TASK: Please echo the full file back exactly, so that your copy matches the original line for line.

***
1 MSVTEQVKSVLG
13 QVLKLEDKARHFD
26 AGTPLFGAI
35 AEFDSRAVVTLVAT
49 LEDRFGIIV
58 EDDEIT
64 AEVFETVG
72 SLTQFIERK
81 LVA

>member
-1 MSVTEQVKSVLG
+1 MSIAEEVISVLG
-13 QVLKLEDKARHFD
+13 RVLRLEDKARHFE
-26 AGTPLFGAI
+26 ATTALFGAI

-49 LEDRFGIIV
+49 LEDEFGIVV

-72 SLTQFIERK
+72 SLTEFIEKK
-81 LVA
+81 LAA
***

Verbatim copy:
1 MSVTEQVKSVLG
13 QVLKLEDKARHFD
26 AGTPLFGAI
35 AEFDSRAVVTLVAT
49 LEDRFGIIV
58 EDDEIT
64 AEVFETVG
72 SLTQFIERK
81 LVA

>member
-1 MSVTEQVKSVLG
+1 MSIAEEVISVLG
-13 QVLKLEDKARHFD
+13 RVLRLEDKARHFE
-26 AGTPLFGAI
+26 ATTALFGAI

-49 LEDRFGIIV
+49 LEDEFGIVV

-72 SLTQFIERK
+72 SLTEFIEKK
-81 LVA
+81 LAA